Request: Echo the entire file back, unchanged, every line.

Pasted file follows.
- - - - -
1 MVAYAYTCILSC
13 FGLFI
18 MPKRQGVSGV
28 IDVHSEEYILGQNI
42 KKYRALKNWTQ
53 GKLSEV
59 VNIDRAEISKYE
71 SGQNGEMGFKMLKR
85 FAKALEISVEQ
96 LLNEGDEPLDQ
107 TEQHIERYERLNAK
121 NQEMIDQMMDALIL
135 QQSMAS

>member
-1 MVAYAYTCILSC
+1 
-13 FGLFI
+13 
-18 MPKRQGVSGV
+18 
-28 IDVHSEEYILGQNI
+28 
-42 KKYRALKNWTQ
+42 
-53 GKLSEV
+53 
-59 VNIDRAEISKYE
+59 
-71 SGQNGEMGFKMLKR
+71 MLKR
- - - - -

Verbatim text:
1 MVAYAYTCILSC
13 FGLFI
18 MPKRQGVSGV
28 IDVHSEEYILGQNI
42 KKYRALKNWTQ
53 GKLSEV
59 VNIDRAEISKYE
71 SGQNGEMGFKMLKR
85 FAKALEISVEQ
96 LLNEGDEPLDQ
107 TEQHIERYERLNAK
121 NQEMIDQMMDALIL
135 QQSMAS

>member
-1 MVAYAYTCILSC
+1 
-13 FGLFI
+13 
-18 MPKRQGVSGV
+18 
-28 IDVHSEEYILGQNI
+28 
-42 KKYRALKNWTQ
+42 
-53 GKLSEV
+53 
-59 VNIDRAEISKYE
+59 
-71 SGQNGEMGFKMLKR
+71 MLKR